From what I’m reading, there is no consensus, even among very well educated professionals, as to what constitutes a healthy diet.
Some recommend a strict vegan, whole food plant based diet. Others recommend a raw food plant based diet. Then there is the other extreme, where some scientists, even cardiologists, are saying meat and saturated fat are not the villains we once thought them to be. There are even others who are saying whole grains are not that important and they are particularly recommending avoiding wheat.
So how can we possibly decide what is a healthy diet?
One thing all these professionals do agree on is that it’s important to decrease or eliminate processed packaged food and to replace it with real food. The other recommendation agreed on is to absolutely increase your intake of fresh vegetables, beans and legumes. In my opinion, all of the recommended very different diets have benefits due to the common threads they agree on.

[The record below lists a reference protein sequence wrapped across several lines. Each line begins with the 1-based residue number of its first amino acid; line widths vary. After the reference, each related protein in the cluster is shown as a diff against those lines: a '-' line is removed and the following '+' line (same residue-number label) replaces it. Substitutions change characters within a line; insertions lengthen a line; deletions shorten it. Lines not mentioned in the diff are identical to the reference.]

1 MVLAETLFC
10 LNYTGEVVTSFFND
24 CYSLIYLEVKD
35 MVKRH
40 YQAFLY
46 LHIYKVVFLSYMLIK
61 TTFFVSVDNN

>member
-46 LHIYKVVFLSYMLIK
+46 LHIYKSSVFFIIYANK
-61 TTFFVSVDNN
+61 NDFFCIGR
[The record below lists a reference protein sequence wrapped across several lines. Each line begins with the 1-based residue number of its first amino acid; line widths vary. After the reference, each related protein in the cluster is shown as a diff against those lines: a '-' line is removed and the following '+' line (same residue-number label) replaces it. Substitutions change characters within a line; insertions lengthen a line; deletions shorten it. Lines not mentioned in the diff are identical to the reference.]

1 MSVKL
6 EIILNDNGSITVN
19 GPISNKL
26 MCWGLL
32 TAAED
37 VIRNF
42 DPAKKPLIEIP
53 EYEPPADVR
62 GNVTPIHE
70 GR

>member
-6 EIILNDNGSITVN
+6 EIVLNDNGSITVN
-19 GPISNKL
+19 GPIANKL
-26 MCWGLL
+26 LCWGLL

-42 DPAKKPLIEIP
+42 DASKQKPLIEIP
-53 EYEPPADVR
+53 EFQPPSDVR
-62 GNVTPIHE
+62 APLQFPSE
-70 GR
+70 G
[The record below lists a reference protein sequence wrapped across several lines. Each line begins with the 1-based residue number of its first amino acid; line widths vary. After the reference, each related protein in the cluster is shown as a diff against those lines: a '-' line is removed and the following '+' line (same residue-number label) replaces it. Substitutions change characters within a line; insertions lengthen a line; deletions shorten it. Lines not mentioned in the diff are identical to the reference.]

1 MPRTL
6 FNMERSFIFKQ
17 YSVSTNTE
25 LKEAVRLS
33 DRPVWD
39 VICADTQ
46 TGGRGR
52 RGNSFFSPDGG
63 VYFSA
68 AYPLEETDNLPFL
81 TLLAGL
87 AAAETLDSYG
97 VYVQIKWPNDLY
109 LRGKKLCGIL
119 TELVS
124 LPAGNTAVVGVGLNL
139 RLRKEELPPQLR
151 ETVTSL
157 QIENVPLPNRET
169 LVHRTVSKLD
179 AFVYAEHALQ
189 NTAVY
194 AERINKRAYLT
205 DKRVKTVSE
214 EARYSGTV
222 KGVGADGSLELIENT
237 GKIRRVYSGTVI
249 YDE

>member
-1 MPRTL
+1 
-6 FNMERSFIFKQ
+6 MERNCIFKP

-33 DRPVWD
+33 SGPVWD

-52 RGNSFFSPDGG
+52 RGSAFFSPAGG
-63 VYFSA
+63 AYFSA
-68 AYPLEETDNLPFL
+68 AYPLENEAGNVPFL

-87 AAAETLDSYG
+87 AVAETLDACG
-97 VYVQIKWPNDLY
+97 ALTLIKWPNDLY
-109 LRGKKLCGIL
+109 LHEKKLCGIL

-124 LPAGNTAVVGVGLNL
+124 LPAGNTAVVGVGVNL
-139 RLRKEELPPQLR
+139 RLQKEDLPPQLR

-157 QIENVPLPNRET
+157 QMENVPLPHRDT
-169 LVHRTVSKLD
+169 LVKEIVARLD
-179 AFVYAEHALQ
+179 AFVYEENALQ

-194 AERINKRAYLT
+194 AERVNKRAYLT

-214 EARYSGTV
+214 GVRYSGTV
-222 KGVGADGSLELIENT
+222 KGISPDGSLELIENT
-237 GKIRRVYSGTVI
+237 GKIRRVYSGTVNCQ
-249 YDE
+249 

Here is what I have done.
- I try to eat mostly real food and not packaged processed food.
- Whenever possible I eat organic, local and non-GMO.
- I have made a point to have some kind of bean main dish several times a week. I usually serve it with whole grain brown or wild rice.
- I have begun juicing or blending raw veggie drinks and try to have one daily. You can buy them from a juice bar, as well.
- Lastly, I am experimenting with new ways to cook or prepare healthy veggies and I eat many more than I used to.
I would recommend these steps as a start for everyone. If you want to decide for yourself, below are books that discuss the multiple different theories of how to eat.
The China Study by Colin Campbell, PhD
Wheat Belly by William David, MD
The Great Cholesterol Myth by Jonny Bowden, PhD and Stephen Sinatra, MD
The Raw Food Revolution Diet by Laderman and Soria
The Complete Book of Juicing by Michael Murray, ND
Eating on the Wild Side by Jo Robinson